Not only can B2 O3 enter into the structure of the alpha-quartz, but its inclusion in amounts of at least 1.5% is demanded to stabilize the residual glass and insure uniformity of grain size. Na2 O and/or K2 O in amounts up to a total of about 4% can also be helpful in stabilizing the residual glass and inhibiting uncontrolled grain growth. Other compatible metal oxides can be included in minor amounts without deleteriously affecting the basic character of the final product. Hence, for example, ZnO can be added in amounts up to about 10% and P2 O5 in quantities up to about 5%. Zn+2 ions may be found in the crystal phase while the P2 O5 appears to become part of the glassy matrix. ZrO2 can act as a secondary nucleant in amounts up to about 3%. MgO, CaO, SrO, and BaO can be tolerated up to about 3% but their presence can lead to unwanted crystal phases appearing. As2 O5 and Sb2 O5 may be present in their conventional function as a fining agent. As2 O5 has the further faculty of maintaining the TiO2 in the oxidized state, thereby insuring a white appearance in the crystallized body. In general, however, the total of all additions to the base Li2 O-Al2 O3 -B2 O3 -SiO2 -TiO2 composition will preferably be held below about 10%.
Titania is essential to achieve spontaneous fine-grained glass-ceramic articles in this composition system. Its presence provides spontaneous opalization which, as will be pointed out hereinafter, is a critical event required to precede uniform crystallization. Titanate crystallites are also required for internal silicate nucleation.
The fundamental difference existing between the process of the instant invention and the method for making conventional glass-ceramic articles is that the former involves a uniform or interrupted cooling schedule, but no reheating step. FIG. 1 indicates that the temperature at which crystallization takes place is a vital factor. From a practical point of view, the viscosity of the glass melt must be great enough to permit forming processes to be conducted prior to the onset of crystallization. Thus, the forming must be carried out at temperatures no lower than that where crystallization begins. The crystallization temperature is below the liquidus of the glass and is believed to be directly related to the aforementioned opalization phenomenon. Both the opalization and the subsequent crystallization are metastable time-temperature dependent phenomena.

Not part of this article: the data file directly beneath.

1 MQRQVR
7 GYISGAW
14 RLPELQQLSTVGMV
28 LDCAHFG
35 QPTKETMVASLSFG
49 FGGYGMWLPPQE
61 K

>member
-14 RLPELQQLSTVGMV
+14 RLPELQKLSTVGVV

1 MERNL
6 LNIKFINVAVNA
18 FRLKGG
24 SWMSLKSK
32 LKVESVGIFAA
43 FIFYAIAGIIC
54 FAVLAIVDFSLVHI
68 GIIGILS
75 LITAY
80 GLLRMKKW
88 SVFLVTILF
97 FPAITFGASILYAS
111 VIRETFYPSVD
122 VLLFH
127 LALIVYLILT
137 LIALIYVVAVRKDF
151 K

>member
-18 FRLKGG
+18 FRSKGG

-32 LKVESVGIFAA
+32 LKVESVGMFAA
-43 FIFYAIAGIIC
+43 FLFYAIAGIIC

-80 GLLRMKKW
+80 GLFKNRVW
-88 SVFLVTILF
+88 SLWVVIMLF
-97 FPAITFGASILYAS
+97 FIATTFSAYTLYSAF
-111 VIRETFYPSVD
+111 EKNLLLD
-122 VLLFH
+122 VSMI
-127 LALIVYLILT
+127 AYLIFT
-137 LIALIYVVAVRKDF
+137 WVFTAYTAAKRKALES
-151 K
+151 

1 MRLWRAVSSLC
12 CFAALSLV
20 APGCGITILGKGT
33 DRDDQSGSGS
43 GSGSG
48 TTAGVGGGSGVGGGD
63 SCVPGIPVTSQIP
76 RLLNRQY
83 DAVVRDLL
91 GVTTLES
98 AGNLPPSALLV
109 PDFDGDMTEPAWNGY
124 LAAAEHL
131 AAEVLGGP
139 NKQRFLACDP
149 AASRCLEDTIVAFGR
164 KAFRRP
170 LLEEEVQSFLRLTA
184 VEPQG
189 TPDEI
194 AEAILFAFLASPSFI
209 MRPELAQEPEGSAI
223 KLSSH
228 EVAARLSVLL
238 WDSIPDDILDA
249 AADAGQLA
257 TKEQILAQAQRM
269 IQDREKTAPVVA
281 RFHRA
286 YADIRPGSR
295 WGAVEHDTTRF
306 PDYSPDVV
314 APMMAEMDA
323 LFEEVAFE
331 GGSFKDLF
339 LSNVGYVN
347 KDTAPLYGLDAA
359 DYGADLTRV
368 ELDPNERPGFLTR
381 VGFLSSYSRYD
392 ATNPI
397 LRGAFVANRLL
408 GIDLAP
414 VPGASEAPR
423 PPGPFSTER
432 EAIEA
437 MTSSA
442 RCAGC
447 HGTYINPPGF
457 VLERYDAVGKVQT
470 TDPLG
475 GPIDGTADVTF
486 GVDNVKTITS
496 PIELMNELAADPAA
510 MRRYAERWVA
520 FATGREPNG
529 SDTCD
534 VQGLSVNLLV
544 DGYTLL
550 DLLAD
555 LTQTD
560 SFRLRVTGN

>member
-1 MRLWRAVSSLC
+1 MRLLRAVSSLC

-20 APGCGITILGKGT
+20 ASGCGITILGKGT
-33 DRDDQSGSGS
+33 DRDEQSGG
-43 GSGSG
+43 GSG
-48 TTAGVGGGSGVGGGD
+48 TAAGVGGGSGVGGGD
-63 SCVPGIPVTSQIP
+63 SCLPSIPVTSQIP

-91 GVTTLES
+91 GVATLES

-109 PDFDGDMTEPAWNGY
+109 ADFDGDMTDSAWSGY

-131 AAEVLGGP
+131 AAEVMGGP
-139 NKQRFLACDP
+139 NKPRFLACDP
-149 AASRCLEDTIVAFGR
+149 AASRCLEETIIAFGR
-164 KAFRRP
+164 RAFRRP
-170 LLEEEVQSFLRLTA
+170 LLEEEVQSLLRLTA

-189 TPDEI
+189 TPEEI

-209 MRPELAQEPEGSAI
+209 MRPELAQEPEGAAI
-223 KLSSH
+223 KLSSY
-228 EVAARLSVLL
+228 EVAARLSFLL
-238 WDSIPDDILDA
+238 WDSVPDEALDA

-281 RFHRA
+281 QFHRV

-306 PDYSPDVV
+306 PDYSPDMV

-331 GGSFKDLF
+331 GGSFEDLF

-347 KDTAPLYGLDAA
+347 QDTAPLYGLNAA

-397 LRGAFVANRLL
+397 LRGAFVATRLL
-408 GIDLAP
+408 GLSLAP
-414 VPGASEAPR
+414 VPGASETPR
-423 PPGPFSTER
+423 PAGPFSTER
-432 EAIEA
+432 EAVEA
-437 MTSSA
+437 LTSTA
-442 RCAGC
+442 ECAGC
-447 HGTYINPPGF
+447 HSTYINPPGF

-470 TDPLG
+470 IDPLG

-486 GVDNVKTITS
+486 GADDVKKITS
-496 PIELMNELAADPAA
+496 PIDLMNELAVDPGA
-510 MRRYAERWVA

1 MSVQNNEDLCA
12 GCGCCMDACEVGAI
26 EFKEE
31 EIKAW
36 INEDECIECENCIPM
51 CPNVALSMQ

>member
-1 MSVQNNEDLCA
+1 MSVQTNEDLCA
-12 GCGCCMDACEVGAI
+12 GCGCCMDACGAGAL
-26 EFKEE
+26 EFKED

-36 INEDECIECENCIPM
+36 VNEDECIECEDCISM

Table I lists a number of glass-forming compositions, expressed in weight percent on the oxide basis, operable in the instant invention. The actual batch ingredients can comprise any materials, either the oxide or other compound, which, when melted together, will be converted to the desired oxide in the proper proportion. The batch ingredients were ballmilled together to assist in securing a homogeneous melt and then run into a platinum crucible. A cover was placed on the crucible and the crucible introduced into an electrically-fired furnace operating at about 1600° C. After about 16 hours, the melt was poured into a graphite or steel mold to form a slab about 6"×6"×1/2". The slab was permitted to cool in the ambient atmosphere to about 900° C., as measured with an optical pyrometer, this cooling usually being completed in about 60 seconds, and then transferred to an annealer operating at about 750°-850° C., depending upon the compositions of the batch.
As the initial rapid cooling proceeds, the melt appears to stiffen normally until a temperature of about 900°-1050° C., as read on an optical pyrometer, is reached. At or somewhat below that temperature, a hazy opalization is observed at the edges of the slab which moves toward the center thereof. This phenomenon is quickly followed by a wave of opaque crystallization. The exothermic heat of crystallization can cause local increases in temperature but the cooling resumes and an opaque, fine-grained glass-ceramic body results. Some slight warping or other effects of rapid devitrification occurring during the rapid crystallization may be encountered but the inclusion of B2 O3 and, optionally, Na2 O and/or K2 O can alleviate such problems. The only other visible effect is the thermochromic behavior of rutile, where present, which causes the glass-ceramic to change from a yellow-green to white during the final cooling to room temperature.